Objective: Short-term survival after pediatric heart transplantation is now excellent, but ultimately the efficacy of this procedure will depend on duration and quality of survival. We sought to evaluate the clinical course of long-term survivors of heart transplantation in childhood.
Methods: Patients who had undergone heart transplantation at the university hospitals of Stanford, Columbia, and Pittsburgh between 1975 and 1989 and survived longer than 5 years from transplantation were identified and their clinical courses retrospectively reviewed.
Results: Sixty eight children have survived more than 5 years from transplantation, and 60 (88%) are currently alive with a median follow-up of 6.8 years (5 to 17.9 years). Thirteen have survived more than 10 years from transplantation. Renal dysfunction caused by immunosuppressive agents was common, and two patients required late renal transplantation. Lymphoproliferative disease or other neoplasm occurred in 12 patients, but none resulted in death. Coronary artery disease was diagnosed in 13 patients (19%), leading to retransplantation in eight. Death after 5 years was related to acute or chronic rejection in 5 of 8 cases. Two of the deaths were directly related to noncompliance with immunosuppressive medication. All survivors are in New York Heart Association class 1.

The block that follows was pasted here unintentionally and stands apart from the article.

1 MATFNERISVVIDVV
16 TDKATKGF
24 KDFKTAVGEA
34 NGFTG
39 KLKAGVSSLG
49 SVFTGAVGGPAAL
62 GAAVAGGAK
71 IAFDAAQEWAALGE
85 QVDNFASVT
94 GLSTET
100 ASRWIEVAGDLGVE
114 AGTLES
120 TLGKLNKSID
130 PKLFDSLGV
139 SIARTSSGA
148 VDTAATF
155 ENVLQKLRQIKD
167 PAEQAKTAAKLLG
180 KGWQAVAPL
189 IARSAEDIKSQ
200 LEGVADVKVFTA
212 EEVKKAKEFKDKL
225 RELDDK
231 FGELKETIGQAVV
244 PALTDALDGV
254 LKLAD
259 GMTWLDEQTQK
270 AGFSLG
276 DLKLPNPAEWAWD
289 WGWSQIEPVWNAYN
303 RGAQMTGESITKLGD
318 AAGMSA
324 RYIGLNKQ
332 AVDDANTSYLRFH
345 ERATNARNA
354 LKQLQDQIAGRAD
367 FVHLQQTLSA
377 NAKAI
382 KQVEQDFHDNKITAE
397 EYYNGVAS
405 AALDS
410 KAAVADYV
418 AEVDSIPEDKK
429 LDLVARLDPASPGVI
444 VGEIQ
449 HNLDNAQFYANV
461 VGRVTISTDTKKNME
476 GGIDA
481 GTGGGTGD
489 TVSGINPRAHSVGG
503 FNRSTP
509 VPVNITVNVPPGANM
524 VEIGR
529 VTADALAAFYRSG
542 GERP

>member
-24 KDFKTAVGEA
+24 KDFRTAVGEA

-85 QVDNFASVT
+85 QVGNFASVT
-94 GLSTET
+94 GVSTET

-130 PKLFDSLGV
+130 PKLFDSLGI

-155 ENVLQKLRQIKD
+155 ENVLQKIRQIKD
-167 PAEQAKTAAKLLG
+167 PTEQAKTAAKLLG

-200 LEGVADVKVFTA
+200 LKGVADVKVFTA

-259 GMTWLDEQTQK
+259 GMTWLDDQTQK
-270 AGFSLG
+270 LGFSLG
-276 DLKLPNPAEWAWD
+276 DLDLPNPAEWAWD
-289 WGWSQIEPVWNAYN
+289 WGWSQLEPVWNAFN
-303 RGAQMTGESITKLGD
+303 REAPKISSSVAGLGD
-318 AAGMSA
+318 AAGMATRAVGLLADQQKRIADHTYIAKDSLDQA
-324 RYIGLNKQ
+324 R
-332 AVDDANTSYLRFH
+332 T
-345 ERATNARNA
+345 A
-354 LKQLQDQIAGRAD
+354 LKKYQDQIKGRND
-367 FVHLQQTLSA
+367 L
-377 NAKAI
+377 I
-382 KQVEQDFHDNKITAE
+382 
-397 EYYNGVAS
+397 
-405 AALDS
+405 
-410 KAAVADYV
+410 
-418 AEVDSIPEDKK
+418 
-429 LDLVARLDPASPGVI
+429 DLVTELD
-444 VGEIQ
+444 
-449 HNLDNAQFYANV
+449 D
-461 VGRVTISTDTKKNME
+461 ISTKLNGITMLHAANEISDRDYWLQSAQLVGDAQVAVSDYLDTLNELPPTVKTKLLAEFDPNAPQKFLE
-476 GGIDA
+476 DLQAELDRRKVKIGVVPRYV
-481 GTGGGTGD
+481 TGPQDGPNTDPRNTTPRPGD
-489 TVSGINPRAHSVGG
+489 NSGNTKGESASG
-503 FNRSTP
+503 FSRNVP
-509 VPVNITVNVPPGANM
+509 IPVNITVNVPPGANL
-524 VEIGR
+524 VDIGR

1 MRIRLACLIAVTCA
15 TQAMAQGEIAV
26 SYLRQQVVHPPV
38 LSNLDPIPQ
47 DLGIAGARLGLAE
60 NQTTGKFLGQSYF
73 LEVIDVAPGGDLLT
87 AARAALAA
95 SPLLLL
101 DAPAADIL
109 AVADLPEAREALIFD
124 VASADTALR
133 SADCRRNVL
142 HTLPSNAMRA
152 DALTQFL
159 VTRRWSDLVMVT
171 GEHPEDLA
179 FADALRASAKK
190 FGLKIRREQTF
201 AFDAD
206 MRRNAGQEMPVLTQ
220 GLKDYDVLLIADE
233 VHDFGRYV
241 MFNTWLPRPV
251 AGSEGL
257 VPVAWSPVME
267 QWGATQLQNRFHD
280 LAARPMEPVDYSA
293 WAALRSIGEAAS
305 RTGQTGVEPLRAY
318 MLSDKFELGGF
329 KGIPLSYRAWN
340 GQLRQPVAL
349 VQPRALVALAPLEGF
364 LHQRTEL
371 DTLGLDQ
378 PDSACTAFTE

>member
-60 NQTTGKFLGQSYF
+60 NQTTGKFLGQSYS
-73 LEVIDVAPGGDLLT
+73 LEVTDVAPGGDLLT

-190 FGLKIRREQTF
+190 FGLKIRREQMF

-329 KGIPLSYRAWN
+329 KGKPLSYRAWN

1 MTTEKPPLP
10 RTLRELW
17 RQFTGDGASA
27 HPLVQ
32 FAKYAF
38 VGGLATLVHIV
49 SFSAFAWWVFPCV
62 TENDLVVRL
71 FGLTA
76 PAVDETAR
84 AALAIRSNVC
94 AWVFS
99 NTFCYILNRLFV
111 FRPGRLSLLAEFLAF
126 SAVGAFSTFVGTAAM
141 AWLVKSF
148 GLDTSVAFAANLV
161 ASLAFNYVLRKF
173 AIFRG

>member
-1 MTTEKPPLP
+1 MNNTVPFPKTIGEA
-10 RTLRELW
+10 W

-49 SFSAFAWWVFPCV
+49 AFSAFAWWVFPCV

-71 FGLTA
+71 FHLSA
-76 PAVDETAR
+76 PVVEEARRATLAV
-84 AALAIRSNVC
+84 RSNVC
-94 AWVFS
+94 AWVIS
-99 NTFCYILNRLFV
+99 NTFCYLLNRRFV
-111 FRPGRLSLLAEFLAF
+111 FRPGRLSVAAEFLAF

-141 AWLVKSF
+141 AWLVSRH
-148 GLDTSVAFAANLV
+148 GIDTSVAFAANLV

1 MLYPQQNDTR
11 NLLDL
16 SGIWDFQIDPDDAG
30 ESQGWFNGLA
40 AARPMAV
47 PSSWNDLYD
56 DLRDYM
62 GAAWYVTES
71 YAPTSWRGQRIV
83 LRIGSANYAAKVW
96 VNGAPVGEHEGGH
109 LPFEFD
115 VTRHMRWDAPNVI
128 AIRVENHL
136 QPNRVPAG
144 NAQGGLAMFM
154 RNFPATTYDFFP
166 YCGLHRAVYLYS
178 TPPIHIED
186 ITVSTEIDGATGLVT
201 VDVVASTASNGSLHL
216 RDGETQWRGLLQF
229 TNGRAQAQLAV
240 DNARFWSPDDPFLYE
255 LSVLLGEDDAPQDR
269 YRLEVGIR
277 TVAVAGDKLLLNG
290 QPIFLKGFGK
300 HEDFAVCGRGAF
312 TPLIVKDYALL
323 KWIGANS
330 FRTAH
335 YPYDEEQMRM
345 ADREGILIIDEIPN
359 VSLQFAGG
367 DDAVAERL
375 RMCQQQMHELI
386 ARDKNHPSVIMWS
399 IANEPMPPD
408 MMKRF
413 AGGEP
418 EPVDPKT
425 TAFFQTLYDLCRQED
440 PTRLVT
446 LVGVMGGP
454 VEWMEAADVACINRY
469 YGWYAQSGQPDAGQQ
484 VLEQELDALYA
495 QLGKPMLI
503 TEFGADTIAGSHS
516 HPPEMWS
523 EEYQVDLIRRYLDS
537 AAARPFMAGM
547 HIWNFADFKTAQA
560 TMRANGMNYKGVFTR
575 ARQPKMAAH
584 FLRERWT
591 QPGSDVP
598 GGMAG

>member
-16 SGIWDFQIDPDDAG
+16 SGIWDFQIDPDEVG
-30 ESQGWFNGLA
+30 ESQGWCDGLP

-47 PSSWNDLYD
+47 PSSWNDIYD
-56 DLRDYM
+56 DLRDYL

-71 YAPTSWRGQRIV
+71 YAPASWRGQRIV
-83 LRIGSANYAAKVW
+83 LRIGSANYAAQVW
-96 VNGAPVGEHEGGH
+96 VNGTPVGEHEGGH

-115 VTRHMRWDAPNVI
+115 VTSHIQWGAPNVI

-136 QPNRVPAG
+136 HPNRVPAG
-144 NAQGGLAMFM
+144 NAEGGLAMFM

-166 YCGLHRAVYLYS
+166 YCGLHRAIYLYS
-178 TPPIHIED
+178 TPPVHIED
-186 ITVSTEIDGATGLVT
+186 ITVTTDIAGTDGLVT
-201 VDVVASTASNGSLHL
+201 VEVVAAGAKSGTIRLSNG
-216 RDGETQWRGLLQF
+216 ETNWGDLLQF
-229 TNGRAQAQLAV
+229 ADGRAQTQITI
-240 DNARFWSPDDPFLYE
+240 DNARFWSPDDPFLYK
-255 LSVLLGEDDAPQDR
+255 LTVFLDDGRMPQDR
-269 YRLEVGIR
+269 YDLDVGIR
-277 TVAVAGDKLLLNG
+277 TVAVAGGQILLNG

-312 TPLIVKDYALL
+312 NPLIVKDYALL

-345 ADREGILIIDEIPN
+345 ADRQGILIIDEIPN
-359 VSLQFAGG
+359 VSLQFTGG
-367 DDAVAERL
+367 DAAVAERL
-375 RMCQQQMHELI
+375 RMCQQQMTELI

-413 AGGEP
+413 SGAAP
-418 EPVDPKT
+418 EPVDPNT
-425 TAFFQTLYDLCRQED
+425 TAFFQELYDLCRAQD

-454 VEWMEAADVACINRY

Conclusions: Long-term survival with good quality of life can be achieved after heart transplantation in childhood, though complications of immunosuppression remain common. Posttransplantation coronary artery disease is emerging as the main factor limiting long term graft and patient survival.